There are growing doubts within Defence and among industry figures about the ambitious goal to start “cutting steel” on Australia’s Future Frigates Fleet within three years, but the Government is remaining confident construction will begin in 2020.
“When it’s finished we’ll have the most modern anti-submarine warfare destroyers in the world,” Defence Industry Minister Christopher Pyne said.
Three international shipbuilders are competing for the $35 billion project, which the Minister has hinted could be awarded within a few months in order for construction to begin by 2020.
Spanish shipbuilder Navantia is offering an evolved version of the Hobart-class destroyer, Italy’s Fincantieri warship would require some local modifications and the United Kingdom’s BAE is proposing its cutting-edge Type 26 design frigate, which is yet to be built.
“The anticipated timeframe for the announcements around the Future Frigates was (the) second quarter of 2018, I’m very confident that we’ll be able to bring that forward and there will be earlier decisions — but I’d rather under-promise and over-deliver the time,” Mr Pyne said.
“What I’m trying to do as Defence Industry Minister is reduce as many of the lead times as possible, to give the successful tenderer as much time as possible to prepare to cut steel in 2020 and I think that can be done and Defence is working very well with me to make that happen”.
Experts worried about ‘too tight’ timeframe
Project SEA 5000 — at a glance
Future Frigate Options:
- Spain’s Navantia: An adaptation of the F-100 air warfare destroyer
- Italy’s Fincantieri: A version of a FREMM (multi-mission frigate)
- United Kingdom’s BAE Systems: The yet to be built Type 26 Global Combat Ship
Combat Management Options:
- SAAB’s locally developed 9LV system (already integrated with the government-mandated CEA radar)
- Lockheed Martin’s Aegis System
However senior officials within the Defence department, and numerous industry figures, have told the ABC they are concerned the push to start “cutting steel” on the complex warships will be too tight.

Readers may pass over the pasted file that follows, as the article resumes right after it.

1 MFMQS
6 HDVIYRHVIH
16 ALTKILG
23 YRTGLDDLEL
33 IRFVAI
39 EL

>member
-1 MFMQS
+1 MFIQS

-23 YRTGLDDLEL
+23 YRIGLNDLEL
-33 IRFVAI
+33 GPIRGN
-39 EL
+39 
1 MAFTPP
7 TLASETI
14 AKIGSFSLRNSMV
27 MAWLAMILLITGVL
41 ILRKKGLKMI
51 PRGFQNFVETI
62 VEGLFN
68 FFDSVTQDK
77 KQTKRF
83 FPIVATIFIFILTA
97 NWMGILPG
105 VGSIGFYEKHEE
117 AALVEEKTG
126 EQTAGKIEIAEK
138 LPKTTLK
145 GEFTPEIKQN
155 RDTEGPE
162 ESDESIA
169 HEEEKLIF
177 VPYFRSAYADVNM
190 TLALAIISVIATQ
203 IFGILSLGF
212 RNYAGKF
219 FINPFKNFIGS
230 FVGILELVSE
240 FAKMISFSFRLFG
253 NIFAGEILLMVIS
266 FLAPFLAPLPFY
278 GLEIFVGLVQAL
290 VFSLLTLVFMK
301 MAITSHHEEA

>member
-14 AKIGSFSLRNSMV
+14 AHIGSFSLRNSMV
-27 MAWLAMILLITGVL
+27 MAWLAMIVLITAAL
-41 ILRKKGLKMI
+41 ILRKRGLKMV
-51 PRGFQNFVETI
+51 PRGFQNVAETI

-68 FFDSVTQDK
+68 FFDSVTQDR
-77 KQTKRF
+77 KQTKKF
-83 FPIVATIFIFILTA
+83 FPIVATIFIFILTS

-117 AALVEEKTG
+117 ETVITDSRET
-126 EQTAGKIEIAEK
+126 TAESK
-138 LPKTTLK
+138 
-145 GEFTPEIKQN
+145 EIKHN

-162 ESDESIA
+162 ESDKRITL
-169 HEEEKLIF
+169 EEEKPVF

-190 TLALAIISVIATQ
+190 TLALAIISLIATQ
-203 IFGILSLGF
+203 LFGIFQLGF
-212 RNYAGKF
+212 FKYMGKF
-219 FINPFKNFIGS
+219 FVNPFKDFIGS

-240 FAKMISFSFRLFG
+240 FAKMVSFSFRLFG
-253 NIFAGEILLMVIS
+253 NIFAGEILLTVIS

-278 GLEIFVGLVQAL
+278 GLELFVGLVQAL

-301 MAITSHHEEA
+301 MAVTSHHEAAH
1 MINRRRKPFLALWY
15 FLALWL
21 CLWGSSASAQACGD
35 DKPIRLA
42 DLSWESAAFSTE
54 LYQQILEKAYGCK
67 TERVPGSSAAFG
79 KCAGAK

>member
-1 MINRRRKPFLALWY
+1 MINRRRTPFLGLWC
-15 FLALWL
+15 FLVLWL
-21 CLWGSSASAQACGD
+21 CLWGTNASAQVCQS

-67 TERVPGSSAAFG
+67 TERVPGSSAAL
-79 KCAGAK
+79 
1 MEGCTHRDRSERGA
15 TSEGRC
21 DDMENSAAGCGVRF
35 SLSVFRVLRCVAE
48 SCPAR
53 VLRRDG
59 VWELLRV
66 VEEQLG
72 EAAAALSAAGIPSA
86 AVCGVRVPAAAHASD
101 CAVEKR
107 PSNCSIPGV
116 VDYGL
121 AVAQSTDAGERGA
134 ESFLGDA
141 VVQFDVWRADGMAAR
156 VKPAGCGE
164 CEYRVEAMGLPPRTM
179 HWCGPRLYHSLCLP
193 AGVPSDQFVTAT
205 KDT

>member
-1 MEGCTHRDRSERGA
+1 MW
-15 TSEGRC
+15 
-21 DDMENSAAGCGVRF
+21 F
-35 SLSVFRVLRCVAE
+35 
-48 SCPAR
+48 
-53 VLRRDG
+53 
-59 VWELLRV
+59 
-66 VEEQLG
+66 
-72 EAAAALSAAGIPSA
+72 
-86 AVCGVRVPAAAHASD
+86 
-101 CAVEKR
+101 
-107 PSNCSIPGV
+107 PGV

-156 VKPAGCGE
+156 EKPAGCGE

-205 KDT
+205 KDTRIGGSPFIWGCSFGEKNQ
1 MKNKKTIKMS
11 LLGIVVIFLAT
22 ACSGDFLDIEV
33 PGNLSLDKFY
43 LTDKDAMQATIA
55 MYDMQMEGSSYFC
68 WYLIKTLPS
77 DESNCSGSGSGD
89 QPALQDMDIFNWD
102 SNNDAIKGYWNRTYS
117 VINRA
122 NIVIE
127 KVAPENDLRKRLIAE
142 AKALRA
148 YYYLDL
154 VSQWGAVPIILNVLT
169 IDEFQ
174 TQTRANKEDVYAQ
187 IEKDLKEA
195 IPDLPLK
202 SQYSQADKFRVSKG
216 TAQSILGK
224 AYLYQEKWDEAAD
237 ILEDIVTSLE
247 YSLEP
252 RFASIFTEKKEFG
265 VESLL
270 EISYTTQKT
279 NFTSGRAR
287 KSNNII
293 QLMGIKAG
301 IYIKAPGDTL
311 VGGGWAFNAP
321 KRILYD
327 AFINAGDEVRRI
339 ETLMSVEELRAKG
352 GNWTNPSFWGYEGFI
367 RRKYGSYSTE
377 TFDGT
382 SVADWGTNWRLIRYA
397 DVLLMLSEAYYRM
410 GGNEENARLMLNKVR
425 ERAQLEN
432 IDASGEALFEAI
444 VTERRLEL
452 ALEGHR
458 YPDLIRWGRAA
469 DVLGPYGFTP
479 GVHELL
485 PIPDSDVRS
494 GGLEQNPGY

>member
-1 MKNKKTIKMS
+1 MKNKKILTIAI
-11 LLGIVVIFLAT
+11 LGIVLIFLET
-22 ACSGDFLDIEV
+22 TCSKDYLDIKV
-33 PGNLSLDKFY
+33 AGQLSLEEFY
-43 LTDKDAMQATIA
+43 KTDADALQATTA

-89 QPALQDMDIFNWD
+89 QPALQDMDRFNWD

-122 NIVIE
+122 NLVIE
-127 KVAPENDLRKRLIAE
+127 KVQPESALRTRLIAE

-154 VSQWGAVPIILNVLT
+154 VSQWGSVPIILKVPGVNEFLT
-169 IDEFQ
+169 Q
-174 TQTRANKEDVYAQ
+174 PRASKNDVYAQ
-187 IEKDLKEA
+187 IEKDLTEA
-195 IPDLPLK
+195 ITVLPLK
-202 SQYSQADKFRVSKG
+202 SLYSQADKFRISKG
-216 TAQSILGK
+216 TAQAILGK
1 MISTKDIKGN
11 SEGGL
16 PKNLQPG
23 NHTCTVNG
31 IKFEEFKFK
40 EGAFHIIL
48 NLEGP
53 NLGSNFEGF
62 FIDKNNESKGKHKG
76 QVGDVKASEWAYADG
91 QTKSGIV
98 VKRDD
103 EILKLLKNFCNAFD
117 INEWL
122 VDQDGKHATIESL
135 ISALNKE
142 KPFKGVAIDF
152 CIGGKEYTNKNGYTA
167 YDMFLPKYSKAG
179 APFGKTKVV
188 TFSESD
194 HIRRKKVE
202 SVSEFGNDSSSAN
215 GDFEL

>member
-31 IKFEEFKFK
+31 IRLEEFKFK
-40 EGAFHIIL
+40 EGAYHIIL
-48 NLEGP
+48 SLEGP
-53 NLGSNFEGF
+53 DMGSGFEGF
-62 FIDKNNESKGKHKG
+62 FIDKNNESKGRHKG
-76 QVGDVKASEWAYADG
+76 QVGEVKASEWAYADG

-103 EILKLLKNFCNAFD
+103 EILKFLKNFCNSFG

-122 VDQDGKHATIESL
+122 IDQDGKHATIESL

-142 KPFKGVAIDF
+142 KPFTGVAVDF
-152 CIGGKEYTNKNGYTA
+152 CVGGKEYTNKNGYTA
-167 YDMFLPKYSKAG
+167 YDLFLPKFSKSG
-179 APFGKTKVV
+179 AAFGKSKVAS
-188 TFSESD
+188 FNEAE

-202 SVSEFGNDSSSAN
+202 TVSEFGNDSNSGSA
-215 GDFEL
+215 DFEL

Leading Defence expert Andrew Davies from the Australian Strategic Policy Institute shares the concerns.
“The history of complex projects shows that the more mature the design is, the higher the percentage of drawings you have finalised and signed off before you start, the better the outcome is. And I worry a little bit that we’re going to have to rush,” Mr Davies said.
“That timeframe looks a little bit too tight for comfort.
“Now ultimately it’s an engineering decision that somebody has to make but I do worry that it might get trumped by the politics of the shipyards.”
The SEA 5000 project will also involve the selection of a cutting-edge combat management system, which will need to incorporate the government-mandated and locally-manufactured CEA radar.
The two companies selected to compete are SAAB Australia, which is offering the locally-developed 9LV combat management system that has already been integrated with the CEA radar, and American giant Lockheed Martin which is proposing its Aegis system.
Before a final ship design is announced, a decision on the combat management system will be made, but the Defence Industry Minister is giving no hints on a preferred option.
“We have great capability in Australia, there’s no doubt about that. There’s also great capability in the United States and where the United States has the best capability, the best value for money and proven Australian Industry Content (AIC), well they should be just as competitive as anybody else in the world,” Mr Pyne said.